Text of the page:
“All Gender Bathroom” initiative at Boğaziçi University yields its initial successful outcome!
Source: Ekin Keser, “BOĞAZİÇİ ÜNİVERSİTESİ’NDE CİNSİYETSİZ TUVALET PROJESİ SONUÇ VERDİ” (“All gender bathroom initiative achieves success at Boğaziçi University”), GZone, 11 February 2016, http://gzone.com.tr/bogazici-universitesinde-cinsiyetsiz-tuvalet-projesi-sonuc-verdi/
We first heard about this campaign in a press release on November 19, 2014, World Toilet Day. Signatures were collected, petitions were submitted, public forums were organized. Today, we talked to Beren Azizi and Görkem Ulumeriç of BÜ [Boğaziçi University – Trans.] LGBTI Studies Association about the “All Gender Bathroom” campaign, which officially yielded its initial successful outcome.
Could you start by telling how this idea came about, how you got started and when you first took action?
Beren Azizi: This idea emerged from analyses of the “violation of rights” that result from “deprivation.” Education is a human right, because everyone is equal; however in practice we see that things do not really work that way. LGBTI+ students drop out of their studies, do not come to school, they are depressed or “unsuccessful.” When you start asking what happened and what went wrong, you realize that places, where a fundamental right such as education is offered, are in fact filled with challenges and obstacles for the LGBTI+’s. Toilets, as we see from numerous scientific studies around the world, are one of those obstacles. Based on the feedback we received from LGBTI+ students, we realized that “All Gender Bathroom” is a right and we should demand it.
We took the first step on November 19, 2014, World Toilet Day. We sent out a press release. Of course, mental framework for this idea was in place long ago, in fact years ago.
Görkem Ulumeriç: LGBTI+ can face challenges while using binary gender bathrooms, changing rooms and dorm rooms. They either use the bathrooms while everyone is in class or never at all. We bring up such issues during the meetings of the LGBTI club and make it an active topic of discussion on campus. We organized forums, prepared banners, made press releases, wrote many pieces to the university’s Facebook groups. We submitted a petition with 400 signatures. The president’s office evaluated these inquiries and all gender bathrooms were already in place at the beginning of this semester.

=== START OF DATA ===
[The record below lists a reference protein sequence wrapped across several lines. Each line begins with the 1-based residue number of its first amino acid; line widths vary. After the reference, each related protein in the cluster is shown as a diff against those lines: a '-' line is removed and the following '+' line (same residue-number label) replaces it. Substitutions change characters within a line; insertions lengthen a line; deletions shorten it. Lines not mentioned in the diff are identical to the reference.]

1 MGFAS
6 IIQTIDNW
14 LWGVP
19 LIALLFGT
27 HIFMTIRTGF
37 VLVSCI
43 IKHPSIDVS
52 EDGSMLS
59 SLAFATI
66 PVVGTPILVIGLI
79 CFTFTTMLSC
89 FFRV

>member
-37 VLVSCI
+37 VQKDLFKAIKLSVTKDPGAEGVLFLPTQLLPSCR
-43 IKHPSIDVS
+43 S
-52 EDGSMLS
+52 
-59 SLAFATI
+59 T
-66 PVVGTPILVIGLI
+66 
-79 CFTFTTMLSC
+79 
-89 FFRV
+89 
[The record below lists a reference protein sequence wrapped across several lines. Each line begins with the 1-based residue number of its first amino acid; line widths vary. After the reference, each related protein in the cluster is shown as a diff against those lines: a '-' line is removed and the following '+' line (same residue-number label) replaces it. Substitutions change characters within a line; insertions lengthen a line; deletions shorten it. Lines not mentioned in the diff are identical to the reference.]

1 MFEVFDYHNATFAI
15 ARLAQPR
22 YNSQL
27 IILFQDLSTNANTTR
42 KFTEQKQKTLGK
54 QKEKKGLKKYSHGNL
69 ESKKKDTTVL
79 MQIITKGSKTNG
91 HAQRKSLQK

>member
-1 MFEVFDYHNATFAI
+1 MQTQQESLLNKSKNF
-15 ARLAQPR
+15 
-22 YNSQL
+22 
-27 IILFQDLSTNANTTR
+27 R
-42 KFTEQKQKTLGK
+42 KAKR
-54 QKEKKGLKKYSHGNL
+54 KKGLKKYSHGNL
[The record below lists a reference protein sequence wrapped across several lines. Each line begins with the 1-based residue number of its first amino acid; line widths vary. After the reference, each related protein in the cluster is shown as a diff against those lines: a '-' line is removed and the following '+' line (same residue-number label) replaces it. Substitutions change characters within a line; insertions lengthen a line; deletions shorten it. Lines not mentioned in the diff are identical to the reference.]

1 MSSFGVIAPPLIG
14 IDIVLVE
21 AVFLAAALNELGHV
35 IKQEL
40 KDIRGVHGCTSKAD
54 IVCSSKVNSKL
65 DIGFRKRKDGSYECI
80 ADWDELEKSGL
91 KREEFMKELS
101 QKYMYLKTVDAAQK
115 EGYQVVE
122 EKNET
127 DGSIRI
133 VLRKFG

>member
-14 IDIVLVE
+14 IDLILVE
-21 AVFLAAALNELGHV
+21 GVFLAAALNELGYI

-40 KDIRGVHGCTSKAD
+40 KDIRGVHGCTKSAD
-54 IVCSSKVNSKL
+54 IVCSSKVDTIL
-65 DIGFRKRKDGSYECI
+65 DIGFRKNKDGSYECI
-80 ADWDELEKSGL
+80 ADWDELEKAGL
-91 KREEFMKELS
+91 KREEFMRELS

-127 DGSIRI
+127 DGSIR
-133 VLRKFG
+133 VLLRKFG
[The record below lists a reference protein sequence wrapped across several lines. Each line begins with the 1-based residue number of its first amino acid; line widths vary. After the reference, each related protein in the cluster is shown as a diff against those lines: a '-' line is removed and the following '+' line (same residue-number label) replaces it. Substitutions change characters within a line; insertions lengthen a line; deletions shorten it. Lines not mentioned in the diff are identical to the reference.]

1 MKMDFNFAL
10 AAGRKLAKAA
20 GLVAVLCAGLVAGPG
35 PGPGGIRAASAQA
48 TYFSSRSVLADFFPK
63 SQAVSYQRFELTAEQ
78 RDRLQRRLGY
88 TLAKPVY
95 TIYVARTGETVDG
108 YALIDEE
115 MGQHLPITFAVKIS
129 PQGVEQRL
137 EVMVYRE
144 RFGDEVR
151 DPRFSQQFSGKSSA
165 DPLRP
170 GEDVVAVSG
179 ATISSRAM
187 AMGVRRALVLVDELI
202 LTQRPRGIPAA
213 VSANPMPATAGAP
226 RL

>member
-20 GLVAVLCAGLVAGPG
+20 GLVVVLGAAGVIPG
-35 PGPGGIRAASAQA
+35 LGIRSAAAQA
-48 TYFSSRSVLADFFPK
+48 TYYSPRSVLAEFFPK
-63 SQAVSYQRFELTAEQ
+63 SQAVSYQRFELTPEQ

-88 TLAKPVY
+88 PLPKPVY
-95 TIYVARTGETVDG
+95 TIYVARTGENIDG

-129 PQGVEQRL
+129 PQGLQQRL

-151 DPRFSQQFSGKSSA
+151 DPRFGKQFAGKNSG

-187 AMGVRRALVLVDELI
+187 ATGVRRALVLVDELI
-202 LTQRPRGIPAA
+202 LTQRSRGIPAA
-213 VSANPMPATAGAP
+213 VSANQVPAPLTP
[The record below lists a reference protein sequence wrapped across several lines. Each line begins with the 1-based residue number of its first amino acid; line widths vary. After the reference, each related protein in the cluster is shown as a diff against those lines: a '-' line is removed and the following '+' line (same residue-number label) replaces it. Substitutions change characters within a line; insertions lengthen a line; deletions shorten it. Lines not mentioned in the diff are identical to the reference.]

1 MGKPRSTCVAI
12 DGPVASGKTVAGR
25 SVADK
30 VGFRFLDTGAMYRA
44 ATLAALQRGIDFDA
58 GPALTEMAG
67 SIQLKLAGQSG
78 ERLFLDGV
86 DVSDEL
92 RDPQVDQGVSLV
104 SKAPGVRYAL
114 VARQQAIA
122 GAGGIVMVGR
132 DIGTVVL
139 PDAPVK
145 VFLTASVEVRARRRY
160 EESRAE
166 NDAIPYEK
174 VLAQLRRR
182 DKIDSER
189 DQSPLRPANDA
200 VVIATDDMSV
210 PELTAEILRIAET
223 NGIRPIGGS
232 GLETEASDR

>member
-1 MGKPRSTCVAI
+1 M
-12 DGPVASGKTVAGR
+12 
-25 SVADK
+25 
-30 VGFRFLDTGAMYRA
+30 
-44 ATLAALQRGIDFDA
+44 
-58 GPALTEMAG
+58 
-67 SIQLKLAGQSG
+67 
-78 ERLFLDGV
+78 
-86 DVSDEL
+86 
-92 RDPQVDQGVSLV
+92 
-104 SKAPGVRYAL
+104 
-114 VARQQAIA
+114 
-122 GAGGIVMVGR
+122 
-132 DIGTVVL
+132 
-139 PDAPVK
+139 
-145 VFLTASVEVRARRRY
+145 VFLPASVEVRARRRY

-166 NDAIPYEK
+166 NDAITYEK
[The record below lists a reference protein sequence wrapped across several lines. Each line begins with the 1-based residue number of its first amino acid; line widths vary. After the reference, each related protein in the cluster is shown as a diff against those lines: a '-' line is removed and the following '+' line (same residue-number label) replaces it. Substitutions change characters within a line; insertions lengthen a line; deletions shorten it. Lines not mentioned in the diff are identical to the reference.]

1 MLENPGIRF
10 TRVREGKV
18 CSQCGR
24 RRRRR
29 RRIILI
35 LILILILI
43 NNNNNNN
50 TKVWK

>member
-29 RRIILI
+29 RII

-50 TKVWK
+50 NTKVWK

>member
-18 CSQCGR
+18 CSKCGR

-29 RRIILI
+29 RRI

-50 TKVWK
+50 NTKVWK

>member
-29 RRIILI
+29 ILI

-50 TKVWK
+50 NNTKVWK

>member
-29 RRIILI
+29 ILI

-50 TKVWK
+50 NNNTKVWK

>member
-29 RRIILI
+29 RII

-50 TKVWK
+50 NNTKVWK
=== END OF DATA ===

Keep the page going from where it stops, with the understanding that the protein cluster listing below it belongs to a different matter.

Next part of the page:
Who supported you in this endeavor? What kind of institutional support did you have? How did you go about organizing around this issue?
BA: To begin with, I can say that we have “history/science/struggle” on our side; because the precedents provide us with tools/implications upon which we based the terms of our demand for this right. Above all, there is the LGBTI+ struggle, and even beyond that, there is the struggle for equality people have been fighting throughout history. In terms of institutional support, we had national and international LGBTI+ rights defenders standing by us. The university, like all universities, is divided between those who internalize the contemporary scientific paradigm and those who take up an orthodox approach. We faced “intellectual opposition” from those who, inwardly, have not able to come to terms with the contemporary paradigm, yet we also encountered those who unconditionally defend the necessity of preventing this abuse. CİTÖK [Boğaziçi University Sexual Assault Prevention Commission – Trans.] stood by us at all times without any reservations, our president Gülay Barbarasoğlu too has always been on our side.
The project has been approved. What’s next?
BA: To tell the truth, our goal is to continue to pursue whatever we have been aiming/pursuing prior to this. We are an association founded within an academic environment to provide scientific, cultural, social contribution to this campus life. Therefore, one thing is of paramount importance for us and that’s the “right to education.”
Especially, in countries like ours where economic development has not been fully realized, “education” is a determining factor in being a part of economic life. I mean, it does not only involve acquiring knowledge/culture, it also determines, put simply, your “bread and butter.” Inequality in access to education, LGBTI-unfriendly structure of academic environments are major problems.
Therefore, for us, changing this concept called “material condition” is as important as changing the perception/politics. This struggle encompasses various issues from dormitories to ID cards. Obtaining “concrete results” is the key to eliminate economic inequalities.
GU: We have other projects that aim to make LGBTI+ students’ academic life easier. We got promises out of certain foundations that may provide scholarships for LGBTI+ college students. We want our alumni to achieve the success they deserve with their strong presence and out identities. In addition, we aim to build an alumni network that includes Boğaziçi alumni LGBTI+’s, and organize events to bring them together.
In the last year, we covered a lot of distance at Boğaziçi. We founded an official student association, we hosted Boston Gay Men’s Chorus concert with an audience of three thousand attendees. We appreciate Boğaziçi University for supporting student projects.